Title:
Cartridge life detecting system
United States Patent 5572292


Abstract:
The present invention provides a cartridge life detecting system which detects and manages the life of a cartridge by mounting a memory on a print cartridge comprising at least an image formation member removably mounted on a main body of an image formation apparatus, carrying out operation to obtain information about the life of the cartridge based on contents read from the memory and criterial information of the life of the cartridge, and writing information about the life in the memory, comprises the steps of setting a value corresponding to the life of the cartridge by selecting one among combination of the number of printed sheets and the number of rotations of the image formation member, combination of the number of printed sheets and the number of pixels of image information, and combination of the number of printed sheets, the number of rotations of the image formation member and the number of pixels of image information, storing the value in the memory in advance, and making determination as to the life of the cartridge based on the value.



Inventors:
Chatani, Kiyoshi (Ebina, JP)
Kitamura, Masahiko (Ebina, JP)
Yoshihara, Kazuhiro (Ebina, JP)
Application Number:
08/420004
Publication Date:
11/05/1996
Filing Date:
04/11/1995
Assignee:
Fuji Xerox Co., Ltd. (Tokyo, JP)
Primary Class:
Other Classes:
399/29
International Classes:
G03G21/00; G03G21/10; G03G21/18; H04N1/29; (IPC1-7): G03G15/00; G03G21/00
Field of Search:
355/200, 355/203, 355/204, 355/206, 355/208, 355/209, 355/210
View Patent Images:



Foreign References:
JP63212956September, 1988ELECTROPHOTOGRAPHIC RECORDER
JP0143302September, 1989
JP0141985September, 1989
JP3243978October, 1991POLYAMIDE-POLYOLEFIN RESIN COMPOSITION
JPS6441985A1989-02-14
JPS63212956A1988-09-05
JPH03243978A1991-10-30
JPS6443302A1989-02-15
Primary Examiner:
Grimley, Arthur T.
Assistant Examiner:
Chen, Sophia S.
Attorney, Agent or Firm:
Finnegan, Henderson, Farabow, Garrett & Dunner, L.L.P.
Claims:
What is claimed is:

1. A cartridge life detecting system which detects and manages the life of a cartridge by mounting a memory on a print cartridge comprising at least an image formation member removably mounted on a main body of an image formation apparatus, carrying out operation to obtain information about the life of said cartridge based on contents read from said memory and criterial information of the life of said cartridge, and writing said information about the life in said memory, comprising the steps of:

setting a value corresponding to the life of said cartridge by selecting one of a) combination of the number of printed sheets and the number of rotations of said image formation member, combination b) of the number of printed sheets and the number of pixels of image information, and c) combination of the number of printed sheets, the number of rotations of said image formation member and the number of pixels of image information;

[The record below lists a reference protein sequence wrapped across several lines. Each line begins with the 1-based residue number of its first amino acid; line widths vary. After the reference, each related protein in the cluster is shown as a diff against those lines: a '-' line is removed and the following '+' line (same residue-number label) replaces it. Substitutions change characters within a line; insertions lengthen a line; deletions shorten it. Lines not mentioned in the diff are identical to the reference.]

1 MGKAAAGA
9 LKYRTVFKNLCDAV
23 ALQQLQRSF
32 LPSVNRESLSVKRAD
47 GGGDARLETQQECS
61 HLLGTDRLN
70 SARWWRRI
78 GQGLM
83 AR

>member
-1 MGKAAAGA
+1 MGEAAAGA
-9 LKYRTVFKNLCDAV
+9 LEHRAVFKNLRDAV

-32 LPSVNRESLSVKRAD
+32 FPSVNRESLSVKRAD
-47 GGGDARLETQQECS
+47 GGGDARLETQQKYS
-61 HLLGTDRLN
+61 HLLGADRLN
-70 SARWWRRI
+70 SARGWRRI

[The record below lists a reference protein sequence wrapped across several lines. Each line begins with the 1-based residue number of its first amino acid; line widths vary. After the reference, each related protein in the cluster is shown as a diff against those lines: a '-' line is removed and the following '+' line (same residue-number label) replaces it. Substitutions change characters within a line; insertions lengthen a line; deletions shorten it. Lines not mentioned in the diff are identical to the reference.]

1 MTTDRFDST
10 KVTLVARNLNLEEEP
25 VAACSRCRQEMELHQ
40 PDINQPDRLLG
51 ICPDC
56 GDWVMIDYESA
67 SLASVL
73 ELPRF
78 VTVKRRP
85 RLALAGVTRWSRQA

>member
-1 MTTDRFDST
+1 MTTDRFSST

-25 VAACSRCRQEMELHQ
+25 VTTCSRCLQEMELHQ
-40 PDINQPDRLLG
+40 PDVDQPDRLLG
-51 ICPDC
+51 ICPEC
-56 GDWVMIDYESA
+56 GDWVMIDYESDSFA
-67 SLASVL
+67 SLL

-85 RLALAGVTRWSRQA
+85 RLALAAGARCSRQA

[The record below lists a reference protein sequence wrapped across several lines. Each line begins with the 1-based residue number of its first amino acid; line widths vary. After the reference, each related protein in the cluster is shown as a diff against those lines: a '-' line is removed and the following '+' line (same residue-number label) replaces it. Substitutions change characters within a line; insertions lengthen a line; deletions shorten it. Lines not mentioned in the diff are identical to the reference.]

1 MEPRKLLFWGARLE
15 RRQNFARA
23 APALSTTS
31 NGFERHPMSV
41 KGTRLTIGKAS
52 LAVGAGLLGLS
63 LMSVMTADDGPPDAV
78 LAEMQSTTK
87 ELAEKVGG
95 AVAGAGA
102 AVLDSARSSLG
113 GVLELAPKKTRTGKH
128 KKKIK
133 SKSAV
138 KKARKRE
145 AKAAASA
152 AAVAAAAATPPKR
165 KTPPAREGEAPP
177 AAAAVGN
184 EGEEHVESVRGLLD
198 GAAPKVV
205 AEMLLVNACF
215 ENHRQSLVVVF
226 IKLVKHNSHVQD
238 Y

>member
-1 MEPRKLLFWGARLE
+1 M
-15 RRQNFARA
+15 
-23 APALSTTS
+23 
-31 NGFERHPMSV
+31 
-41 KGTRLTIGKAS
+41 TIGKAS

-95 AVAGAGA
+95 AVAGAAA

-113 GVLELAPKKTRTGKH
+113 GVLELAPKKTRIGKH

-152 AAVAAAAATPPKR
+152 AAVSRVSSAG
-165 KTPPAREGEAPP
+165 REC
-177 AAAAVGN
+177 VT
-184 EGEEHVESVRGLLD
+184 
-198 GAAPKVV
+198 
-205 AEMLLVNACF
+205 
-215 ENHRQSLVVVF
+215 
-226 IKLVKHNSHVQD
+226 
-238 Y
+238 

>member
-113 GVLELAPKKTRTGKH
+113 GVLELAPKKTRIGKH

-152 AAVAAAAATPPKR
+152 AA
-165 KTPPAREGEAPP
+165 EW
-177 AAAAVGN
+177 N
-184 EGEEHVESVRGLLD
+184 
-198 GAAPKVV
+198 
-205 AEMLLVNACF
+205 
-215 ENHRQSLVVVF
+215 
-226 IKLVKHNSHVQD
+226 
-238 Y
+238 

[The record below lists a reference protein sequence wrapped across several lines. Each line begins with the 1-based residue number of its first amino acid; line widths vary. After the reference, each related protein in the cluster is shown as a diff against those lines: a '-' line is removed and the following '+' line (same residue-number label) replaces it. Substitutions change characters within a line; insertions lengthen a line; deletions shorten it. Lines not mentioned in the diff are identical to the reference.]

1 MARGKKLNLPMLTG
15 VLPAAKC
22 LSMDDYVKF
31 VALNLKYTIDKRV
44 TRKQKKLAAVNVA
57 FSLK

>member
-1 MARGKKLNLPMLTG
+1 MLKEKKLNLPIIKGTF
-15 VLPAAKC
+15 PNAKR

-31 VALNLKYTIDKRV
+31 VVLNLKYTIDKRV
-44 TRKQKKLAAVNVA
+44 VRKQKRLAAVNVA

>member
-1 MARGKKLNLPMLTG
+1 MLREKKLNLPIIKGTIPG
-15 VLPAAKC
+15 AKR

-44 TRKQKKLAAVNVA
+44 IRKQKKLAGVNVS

storing said value in said memory in advance; and

making determination as to the life of said cartridge based on said value.



2. The cartridge life detecting system according to claim 1,

wherein the number of rotation of said image formation member is set based on a minimum film thickness of said image formation member necessary for maintaining image quality.



3. The cartridge life detecting system according to claim 1,

wherein the number of pixels of said image information is set based on an acceptable amount of collected toner.



Description:

BACKGROUND OF THE INVENTION

1. Field of the Invention

The present invention relates to a cartridge life detecting system and in particular relates to a system for appropriately performing detection of life of a print cartridge, which is removably mounted for using on the body of an image formation apparatus such as a copying machine, facsimile apparatus or printer, before problems such as defect in image quality occur.

2. Discussion of the Related Art

Recently, various types of electrophotographic image formation apparatus employing a print cartridge in which an image formation member such as a photoreceptor is removably and exchangeably mounted on the body of the apparatus have been proposed, because the print cartridge requires repairing or exchange by reason of life expiration or the like. Therefore, checking, repairing or exchange of consumables such as an image formation member can be easily carried out.

In order to use plural types of such cartridges in exchange with each other, an image formation apparatus comprising a memory means in a cartridge, means for reading or writing of the memory means in the image formation apparatus, control means for operating information related to the life of the cartridge based on the contents read out of the memory means and image-forming operation and for writing information in the memory means has been proposed to the purpose of simply and accurately detecting and managing information related to the life of each cartridge or the like (Japanese Patent Application Unexamined Publications Nos. Sho. 63-212956 (1988) and Hei. 3-243978 (1991)).

In these apparatuses, contents of image formation operation as criterial information related to the life of cartridge, namely, the number of printed sheets or pixels, are set as a predetermined value corresponding to the life. It is determined whether the number of the printed sheets or pixels in the image formation practice exceeds the predetermined value. If it does not exceed the predetermined value, information is written in the memory means to continue image formation, and if it exceeds the predetermined value, exchange of the cartridge is recommended to the user.